Fiscal Stiff: New Data On Good, Bad Tippers

NEW YORK (MainStreet) — There’s no doubt the U.S. service economy – especially bartenders, waiters and waitresses, hairstylists and other “hands-on” service professionals – can be sensitive, and even hostile, toward bad tippers.

Otherwise, websites such as LousyTippers.com wouldn’t exist.

The website takes no prisoners in outing consumers who throw nickels around like manhole covers. If you undertip or, worse, don’t tip at all, there’s a decent chance your name will wind up on it.

As the website says to its audience of service professionals who rely on gratuities for a living, “If you provide this service and get nothing in return, usually all you can do is complain to your co-workers. Now you can complain to the world and expose those who take advantage of your hard work.”

Fair enough, but fresh data out on who tips well and why suggests alcohol is a prime motivator for a more generous gratuity. That isn’t to suggest non-restaurant service professionals such as hairstylists and massage therapists should begin plying their clients with wine, beer and spirits (although nobody is saying it isn’t worth a try).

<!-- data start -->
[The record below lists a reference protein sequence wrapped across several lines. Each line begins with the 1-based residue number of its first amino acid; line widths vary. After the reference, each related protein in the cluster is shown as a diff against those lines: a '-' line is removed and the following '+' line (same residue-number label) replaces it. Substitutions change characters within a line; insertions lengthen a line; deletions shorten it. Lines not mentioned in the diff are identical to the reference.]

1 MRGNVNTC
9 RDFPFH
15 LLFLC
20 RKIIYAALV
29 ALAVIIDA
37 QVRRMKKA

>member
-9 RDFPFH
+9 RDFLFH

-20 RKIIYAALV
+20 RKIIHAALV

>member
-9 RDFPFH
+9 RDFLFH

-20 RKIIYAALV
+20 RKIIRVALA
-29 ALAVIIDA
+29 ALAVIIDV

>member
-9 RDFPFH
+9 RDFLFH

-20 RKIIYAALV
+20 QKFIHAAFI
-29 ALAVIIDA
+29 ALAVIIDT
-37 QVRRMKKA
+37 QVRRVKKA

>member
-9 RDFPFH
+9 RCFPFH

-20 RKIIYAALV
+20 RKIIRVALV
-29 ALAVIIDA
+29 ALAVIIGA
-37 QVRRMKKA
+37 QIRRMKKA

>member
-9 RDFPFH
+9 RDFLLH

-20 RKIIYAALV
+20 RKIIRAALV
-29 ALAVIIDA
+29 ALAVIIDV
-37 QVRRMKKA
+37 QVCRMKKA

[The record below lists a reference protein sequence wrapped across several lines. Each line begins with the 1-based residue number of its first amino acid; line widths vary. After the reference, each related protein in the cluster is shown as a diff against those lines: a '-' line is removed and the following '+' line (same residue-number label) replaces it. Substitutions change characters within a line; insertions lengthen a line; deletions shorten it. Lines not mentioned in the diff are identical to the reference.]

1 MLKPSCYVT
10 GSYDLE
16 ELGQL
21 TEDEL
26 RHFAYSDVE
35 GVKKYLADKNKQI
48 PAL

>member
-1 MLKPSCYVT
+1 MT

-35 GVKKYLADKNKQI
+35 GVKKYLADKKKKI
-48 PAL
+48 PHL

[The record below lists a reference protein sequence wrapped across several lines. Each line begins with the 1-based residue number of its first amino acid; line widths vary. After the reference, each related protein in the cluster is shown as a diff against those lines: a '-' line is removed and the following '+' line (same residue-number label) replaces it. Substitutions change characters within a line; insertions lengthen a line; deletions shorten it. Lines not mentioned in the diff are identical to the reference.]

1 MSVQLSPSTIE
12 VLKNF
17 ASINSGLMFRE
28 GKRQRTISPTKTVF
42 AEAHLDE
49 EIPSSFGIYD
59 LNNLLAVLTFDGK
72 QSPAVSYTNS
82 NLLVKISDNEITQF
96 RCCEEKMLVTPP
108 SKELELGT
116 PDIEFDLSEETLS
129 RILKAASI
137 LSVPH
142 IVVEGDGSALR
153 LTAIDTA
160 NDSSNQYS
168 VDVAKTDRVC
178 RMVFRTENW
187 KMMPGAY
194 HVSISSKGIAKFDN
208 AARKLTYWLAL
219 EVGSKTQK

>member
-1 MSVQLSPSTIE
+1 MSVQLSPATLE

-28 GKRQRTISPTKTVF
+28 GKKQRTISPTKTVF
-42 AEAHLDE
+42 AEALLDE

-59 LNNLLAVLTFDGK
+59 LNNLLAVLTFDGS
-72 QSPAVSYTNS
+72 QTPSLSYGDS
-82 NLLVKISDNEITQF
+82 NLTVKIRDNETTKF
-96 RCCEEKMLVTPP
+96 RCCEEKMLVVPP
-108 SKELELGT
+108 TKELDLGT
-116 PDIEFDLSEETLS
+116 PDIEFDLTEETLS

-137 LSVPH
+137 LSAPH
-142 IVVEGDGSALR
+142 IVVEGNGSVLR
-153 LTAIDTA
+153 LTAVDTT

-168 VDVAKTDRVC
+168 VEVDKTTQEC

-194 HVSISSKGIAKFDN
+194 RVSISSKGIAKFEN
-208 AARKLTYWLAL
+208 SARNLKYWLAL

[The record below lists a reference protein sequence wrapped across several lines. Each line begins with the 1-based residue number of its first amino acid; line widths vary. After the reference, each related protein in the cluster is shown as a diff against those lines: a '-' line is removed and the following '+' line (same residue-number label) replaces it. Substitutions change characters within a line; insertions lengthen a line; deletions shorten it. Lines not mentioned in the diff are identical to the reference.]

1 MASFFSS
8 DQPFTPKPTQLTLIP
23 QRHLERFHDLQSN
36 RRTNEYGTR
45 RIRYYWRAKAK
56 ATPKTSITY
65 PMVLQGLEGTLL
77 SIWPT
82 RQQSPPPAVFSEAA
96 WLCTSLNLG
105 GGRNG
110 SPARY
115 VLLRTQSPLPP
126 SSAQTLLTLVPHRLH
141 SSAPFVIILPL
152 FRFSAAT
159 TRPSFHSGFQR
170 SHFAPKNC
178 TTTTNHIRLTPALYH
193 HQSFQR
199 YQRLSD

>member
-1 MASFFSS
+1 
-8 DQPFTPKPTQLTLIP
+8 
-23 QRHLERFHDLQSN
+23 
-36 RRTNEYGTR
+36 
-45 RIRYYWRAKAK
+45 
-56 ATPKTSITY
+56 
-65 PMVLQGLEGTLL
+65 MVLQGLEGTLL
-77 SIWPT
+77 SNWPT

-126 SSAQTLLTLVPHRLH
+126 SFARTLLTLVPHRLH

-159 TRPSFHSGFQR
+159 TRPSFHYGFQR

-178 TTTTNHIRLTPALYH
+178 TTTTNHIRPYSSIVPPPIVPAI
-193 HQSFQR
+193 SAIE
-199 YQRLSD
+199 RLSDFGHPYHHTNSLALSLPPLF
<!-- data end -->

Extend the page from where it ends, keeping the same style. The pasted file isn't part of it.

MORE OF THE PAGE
But if you really want that big tip, priming the gratuity pump with alcoholic beverages is the way to go.

At least, that’s the sentiment from Restaurant Sciences, a Newton, Mass.-based restaurant industry analysis firm.

The firm studied 4 million guest checks at dining establishments across the U.S. from February to November and ranked generous tippers in its Hey Big Spender survey.

In it, Restaurant Services analysts conclude that, on average, beer, wine and spirits imbibers tipped just over 20%.

Digging deeper, waiters, waitresses and bartenders may want to really start making sure the wine list is the first thing customers see after settling into their seats. The survey says the average check for wine tipplers was $69.05, well beyond the $38.74 for beer drinkers and still well ahead of the $55.19 accumulated by spirits drinkers.